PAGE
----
I’m a bit of a Magpie with too many collections and a serious addiction to domestic china – I love cups and saucers, plates and bowls and constantly kid myself they are coming home with me because they are functional. I love the look of a cake stand heaped high with tasty treats and am equally tempted by the many and various shapes, patterns and eras of the wares they are served on, oh yes, and I can never resist investigating a back-stamp!
There are also items picked up along the way that have great shape but disastrous decoration and even they have been smuggled over the threshold to be squirreled away for some unknown purpose. So when I heard about Esther Coombs and up-cycling, I was intrigued. I just missed her workshop at the V&A but then I heard she would be running a course in a tea shop I was on that train / bus for High Tea at Highgate.
First there was excellently brewed tea and a fascinating talk about low-fired ceramics and the long history of recycling in the ceramics industry.
Then the 10 tea drinkers started drawing on their cups and plates and a dreamy hush fell over the room.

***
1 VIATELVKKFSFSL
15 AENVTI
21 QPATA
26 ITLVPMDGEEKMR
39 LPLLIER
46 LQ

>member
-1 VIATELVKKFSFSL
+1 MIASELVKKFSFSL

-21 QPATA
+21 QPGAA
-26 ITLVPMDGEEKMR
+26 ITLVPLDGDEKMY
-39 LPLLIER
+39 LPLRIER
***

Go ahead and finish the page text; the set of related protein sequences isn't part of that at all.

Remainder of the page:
Tracey Emin Room 1 of the show was the most satisfying, the great thing was to see the blankets and the pier structure together, to see the textures and fading colours of the blanket and assorted textiles – the ugly beautifulness of fabric, text, context and content. The final rooms left us feeling sloganed out, annoyed and aggravated. Two things did pull at me – the framed blanket with the words “Why be afraid when I will be the one to carry you to heaven” and a print with a half naked woman and the words “I wonder if you remember me?” , it’s hard not to connect with such vulnerability.
Inside, on the lower floor, was The Museum of 1951, a celebration of The Festival of Britain and the seen everywhere at the moment 50’s revival.
Even in 1951 fifty women were piecing together history out of bits of blanket and old fabrics.
In the 1951 map above places were defined by local conversations.
Towards the afternoon’s end we wandered into the South Bank Shop only to find some of Esther’s work on display in the window, our journey had come full circle.